William Shakespeare
Royal Shakespeare Company
Royal Shakespeare Theatre, Stratford-upon-Avon

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Cat White as Helen, Conor Glean as Cloten, Marcia Lecky as Lady, Peter De Jersey as Cymbeline and Alexandra Gilbreath as The Queen Credit: Ellie Kurttz
Jamie Wilkes as Iachimo and Amber James as Imogen Credit: Ellie Kurttz
Conor Glean as Cloten Credit: Ellie Kurttz

It’s been around two decades since I last saw any Shakespeare (said in my best ‘old Rose from Titanic’ voice). In my defence, I spent most of my teens studying and watching it, so I had earned my hiatus. But, if ever there were to be a triumphant reintroduction to the Bard himself, then Cymbeline at the RSC in Stratford was a pleasant return to an old flame.

This production is Artistic Director Gregory Doran’s 50th for the RSC and it’s clear from the first word uttered that both he and his cast feel very much at home in the space. And, after a long absence, I too was immediately made to feel welcome—and a part of the action—as the actors made frequent (and wonderfully noisy) use of the walkways which delivered them from the back of the auditorium to the gorgeous stage.

Cymbeline is, of course, officially a tragedy—and a slightly clunky, maddeningly tangled one too. The tale of the King (Peter De Jersey) and his sole heir, the irrepressibly sassy Imogen (Amber James), as they navigate betrayal, wagers, jealousy and exile—not too dissimilar to some modern-day scandals, eh? But what I didn’t count on was laughing quite so much—the beautiful chaos of the power struggles delivered comedy such as that in the shape of macho man Cloten (Conor Glean) with his formidable flat top and deliciously excessive foot-stomping back and forth.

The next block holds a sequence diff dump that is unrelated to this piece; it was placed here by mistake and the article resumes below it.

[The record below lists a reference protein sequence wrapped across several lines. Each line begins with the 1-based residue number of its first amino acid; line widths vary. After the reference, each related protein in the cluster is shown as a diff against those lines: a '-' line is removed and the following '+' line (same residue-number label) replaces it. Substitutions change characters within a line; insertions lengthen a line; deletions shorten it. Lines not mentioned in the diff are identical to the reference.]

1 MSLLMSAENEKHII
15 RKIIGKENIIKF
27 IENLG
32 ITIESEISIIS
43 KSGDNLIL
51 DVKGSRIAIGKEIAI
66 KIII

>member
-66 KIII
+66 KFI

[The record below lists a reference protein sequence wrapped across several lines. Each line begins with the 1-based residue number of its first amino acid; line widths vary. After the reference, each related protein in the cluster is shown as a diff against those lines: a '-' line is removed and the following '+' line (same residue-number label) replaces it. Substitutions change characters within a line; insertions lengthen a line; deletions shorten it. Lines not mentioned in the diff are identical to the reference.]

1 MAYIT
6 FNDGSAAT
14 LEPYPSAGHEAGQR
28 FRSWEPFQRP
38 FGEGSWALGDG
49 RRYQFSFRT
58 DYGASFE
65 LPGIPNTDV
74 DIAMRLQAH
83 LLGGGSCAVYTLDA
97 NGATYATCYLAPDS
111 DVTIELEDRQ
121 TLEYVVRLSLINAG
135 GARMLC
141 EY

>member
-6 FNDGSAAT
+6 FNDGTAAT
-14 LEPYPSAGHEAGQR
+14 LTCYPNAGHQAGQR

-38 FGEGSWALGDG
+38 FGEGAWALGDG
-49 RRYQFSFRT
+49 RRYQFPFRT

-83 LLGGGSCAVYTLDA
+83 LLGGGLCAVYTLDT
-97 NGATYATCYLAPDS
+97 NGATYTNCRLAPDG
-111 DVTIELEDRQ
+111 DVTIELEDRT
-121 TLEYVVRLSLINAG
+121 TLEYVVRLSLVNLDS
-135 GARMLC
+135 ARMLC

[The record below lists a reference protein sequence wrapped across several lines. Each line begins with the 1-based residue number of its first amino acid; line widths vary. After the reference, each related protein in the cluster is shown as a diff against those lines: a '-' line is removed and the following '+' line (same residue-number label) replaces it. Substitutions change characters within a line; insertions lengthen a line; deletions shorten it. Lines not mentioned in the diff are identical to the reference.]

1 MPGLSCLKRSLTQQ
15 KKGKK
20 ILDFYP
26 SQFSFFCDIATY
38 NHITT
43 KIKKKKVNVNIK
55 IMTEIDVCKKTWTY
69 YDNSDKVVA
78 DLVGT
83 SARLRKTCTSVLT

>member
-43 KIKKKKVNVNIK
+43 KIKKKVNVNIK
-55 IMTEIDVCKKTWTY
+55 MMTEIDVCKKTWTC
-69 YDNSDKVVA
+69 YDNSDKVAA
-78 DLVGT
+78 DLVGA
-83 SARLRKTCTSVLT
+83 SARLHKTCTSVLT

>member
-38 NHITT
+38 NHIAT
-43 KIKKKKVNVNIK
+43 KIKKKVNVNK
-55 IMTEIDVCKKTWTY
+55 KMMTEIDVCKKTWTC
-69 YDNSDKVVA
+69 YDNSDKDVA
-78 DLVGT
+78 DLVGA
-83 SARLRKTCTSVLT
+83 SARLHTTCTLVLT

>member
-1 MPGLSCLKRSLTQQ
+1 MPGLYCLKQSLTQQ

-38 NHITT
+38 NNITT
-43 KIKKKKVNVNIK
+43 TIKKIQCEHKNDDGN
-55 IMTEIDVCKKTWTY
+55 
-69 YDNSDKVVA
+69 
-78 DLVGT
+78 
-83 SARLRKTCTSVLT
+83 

And, as we travel to Rome, we meet the silk dressing gown-clad lothario, Iachimo (Jamie Wilkes), who calls the blessed Imogen’s morals into question and sets a wager he’s determined to win. I didn’t want to find him sexy, but then, everyone loves a bad boy, don’t they? Besides, his entrance into Imogen’s bedchamber is comedy gold.

I adored the wicked Queen, played absolutely for laughs by Alexandra Gilbreath—a hearty compliment—and she gave the audience permission to be utterly devoid of sympathy when her plots unravelled and her precious son, Cloten, met his destiny.

Props also to the tormented soul, Posthumus (Ed Sayer), whose name is thankfully not prophetic but does suffer quite the rollercoaster from love to exile to loss, then back to love. He really earns it, poor lad.

Matt Daw’s lighting design is spectacular, his sun / moon a blinding backdrop which perfectly punctuates the action on stage, complemented by Stephen Brimson Lewis’s simple but effect stage design.

In all, it was truly a feast for the eyes and an unexpected opportunity to giggle. How lucky I feel to have exceptional theatre right on my doorstep. Thank you, RSC, for welcoming me back with open arms. I loved it.

Reviewer: Rachael Duggan

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